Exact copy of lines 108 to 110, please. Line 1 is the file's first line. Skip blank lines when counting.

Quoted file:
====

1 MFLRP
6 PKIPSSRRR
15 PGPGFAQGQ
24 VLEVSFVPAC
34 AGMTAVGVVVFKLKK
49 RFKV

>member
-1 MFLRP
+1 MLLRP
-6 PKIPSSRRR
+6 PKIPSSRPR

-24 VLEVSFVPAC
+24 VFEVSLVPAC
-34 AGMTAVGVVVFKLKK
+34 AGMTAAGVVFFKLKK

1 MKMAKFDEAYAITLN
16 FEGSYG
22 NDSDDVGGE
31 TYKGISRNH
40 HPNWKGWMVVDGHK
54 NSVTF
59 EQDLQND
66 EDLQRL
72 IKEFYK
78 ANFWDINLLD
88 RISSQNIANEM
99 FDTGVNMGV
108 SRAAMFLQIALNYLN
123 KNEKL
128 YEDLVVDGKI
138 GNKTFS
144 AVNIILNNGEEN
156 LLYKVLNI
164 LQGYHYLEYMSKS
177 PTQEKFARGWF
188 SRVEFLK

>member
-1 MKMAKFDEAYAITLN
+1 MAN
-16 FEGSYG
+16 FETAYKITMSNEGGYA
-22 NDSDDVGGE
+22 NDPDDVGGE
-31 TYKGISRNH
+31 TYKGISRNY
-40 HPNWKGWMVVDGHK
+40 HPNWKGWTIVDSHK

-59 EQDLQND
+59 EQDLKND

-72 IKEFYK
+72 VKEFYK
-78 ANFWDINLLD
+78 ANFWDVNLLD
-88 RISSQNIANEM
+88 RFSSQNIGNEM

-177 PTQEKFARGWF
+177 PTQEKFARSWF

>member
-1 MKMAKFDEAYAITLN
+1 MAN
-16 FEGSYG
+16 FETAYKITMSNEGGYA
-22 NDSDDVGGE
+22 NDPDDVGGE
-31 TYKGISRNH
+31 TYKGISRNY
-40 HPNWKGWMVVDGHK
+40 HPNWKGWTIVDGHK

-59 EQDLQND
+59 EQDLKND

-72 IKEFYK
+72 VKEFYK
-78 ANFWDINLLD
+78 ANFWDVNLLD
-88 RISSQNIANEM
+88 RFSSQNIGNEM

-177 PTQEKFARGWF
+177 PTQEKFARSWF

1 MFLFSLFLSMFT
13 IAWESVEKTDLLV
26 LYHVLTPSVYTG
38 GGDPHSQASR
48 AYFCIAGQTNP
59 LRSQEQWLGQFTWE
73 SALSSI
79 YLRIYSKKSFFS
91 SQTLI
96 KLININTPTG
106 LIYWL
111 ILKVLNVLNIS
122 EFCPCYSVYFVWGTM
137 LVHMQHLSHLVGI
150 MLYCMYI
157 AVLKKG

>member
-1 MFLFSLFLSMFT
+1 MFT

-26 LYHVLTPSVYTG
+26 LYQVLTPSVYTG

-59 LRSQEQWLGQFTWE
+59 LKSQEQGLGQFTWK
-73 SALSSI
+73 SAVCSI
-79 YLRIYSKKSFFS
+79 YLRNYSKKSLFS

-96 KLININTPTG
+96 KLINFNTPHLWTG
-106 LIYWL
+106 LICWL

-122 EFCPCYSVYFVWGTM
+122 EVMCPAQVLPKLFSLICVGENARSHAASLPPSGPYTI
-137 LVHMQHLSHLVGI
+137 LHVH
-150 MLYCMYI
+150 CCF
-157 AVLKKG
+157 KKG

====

-106 LIYWL
+106 LICWL

-122 EFCPCYSVYFVWGTM